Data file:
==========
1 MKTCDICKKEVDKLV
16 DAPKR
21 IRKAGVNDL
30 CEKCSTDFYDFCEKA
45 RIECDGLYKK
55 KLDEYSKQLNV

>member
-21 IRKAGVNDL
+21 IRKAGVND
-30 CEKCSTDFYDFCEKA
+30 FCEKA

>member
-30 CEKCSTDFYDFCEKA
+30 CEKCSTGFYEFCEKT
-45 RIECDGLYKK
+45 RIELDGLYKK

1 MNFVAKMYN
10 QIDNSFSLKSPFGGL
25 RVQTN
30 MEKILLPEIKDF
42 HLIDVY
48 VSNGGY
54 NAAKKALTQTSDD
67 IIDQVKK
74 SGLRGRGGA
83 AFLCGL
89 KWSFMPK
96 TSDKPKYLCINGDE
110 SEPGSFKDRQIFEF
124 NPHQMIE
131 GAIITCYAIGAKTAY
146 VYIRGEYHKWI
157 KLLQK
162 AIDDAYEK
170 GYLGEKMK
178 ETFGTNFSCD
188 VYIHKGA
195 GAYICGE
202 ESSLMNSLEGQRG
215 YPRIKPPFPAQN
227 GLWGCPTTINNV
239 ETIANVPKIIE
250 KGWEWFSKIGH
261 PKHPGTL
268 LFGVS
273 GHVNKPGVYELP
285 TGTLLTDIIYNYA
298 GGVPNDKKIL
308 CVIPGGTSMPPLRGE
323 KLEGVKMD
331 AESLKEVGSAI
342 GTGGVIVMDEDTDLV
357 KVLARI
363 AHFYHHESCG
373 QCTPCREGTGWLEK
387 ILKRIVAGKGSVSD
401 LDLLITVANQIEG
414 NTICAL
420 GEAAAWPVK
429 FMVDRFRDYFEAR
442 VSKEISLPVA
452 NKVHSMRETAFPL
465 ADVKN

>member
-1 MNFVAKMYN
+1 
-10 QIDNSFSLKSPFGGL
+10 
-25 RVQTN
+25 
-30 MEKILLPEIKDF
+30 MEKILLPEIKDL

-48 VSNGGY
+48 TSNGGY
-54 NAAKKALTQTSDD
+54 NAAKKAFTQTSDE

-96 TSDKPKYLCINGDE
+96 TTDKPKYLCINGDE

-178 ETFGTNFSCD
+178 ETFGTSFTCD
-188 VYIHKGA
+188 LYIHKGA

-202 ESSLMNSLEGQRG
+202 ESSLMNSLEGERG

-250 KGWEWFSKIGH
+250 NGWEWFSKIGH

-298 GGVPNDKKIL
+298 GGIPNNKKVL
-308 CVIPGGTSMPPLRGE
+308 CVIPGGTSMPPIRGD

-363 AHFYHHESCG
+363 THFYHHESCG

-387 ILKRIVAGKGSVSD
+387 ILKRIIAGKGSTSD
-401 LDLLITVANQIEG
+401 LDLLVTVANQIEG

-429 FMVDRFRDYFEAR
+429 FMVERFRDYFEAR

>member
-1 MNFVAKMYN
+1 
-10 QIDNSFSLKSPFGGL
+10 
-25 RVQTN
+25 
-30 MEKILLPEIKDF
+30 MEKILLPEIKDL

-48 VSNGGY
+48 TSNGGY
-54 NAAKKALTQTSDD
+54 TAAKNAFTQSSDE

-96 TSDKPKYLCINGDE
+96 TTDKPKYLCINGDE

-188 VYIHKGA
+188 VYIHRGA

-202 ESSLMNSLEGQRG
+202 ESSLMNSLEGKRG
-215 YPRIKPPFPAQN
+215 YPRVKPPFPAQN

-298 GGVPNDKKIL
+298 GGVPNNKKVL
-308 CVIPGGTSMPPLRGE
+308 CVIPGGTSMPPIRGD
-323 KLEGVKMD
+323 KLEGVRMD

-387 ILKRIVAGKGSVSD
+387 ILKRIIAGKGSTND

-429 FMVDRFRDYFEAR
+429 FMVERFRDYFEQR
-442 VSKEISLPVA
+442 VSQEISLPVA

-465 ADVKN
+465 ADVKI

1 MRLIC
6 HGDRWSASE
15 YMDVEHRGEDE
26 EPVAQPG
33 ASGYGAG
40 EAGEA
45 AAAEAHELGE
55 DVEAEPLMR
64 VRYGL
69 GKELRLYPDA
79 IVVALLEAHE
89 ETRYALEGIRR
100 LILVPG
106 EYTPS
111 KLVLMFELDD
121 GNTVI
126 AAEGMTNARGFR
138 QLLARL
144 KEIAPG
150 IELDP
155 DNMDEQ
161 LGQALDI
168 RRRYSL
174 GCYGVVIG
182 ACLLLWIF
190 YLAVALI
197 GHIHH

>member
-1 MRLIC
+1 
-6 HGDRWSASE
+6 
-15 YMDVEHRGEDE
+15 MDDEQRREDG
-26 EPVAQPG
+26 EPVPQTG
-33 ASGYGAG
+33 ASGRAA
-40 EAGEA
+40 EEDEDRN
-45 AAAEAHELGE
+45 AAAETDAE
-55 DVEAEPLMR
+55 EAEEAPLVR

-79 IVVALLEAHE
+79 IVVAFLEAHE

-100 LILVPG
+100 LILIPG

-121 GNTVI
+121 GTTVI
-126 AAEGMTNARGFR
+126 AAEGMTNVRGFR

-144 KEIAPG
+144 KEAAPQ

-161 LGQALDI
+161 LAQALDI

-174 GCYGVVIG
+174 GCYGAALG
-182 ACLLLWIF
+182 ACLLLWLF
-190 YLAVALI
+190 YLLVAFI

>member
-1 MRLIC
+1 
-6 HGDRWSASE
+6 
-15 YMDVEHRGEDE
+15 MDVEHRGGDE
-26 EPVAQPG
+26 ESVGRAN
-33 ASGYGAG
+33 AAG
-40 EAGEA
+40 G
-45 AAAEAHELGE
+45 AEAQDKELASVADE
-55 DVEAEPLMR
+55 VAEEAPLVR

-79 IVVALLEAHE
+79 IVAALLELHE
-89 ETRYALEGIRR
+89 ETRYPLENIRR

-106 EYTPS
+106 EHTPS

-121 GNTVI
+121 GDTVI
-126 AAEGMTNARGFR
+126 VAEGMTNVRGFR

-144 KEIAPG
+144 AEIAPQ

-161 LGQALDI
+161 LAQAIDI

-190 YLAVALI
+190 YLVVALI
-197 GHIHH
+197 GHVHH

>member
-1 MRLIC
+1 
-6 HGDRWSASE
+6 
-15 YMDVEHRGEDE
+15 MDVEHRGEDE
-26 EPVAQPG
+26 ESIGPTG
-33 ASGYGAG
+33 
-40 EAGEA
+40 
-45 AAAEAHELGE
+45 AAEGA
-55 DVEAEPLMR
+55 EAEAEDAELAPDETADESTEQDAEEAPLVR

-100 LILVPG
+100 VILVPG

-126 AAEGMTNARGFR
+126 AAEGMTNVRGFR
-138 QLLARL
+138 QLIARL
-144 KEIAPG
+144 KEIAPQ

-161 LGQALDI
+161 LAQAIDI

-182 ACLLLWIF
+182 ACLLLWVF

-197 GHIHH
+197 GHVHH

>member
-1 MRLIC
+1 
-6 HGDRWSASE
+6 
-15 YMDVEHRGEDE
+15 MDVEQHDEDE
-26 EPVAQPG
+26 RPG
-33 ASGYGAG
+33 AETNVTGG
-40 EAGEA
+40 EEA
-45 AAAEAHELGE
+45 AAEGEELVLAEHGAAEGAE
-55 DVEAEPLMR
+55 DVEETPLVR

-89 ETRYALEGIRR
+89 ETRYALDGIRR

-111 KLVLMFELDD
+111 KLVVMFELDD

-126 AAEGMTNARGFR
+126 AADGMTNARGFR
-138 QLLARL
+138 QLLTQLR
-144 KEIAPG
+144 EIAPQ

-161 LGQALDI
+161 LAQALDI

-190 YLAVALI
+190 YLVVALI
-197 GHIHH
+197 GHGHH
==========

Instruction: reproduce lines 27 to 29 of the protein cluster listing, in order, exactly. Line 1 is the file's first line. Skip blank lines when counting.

89 KWSFMPK
96 TSDKPKYLCINGDE
110 SEPGSFKDRQIFEF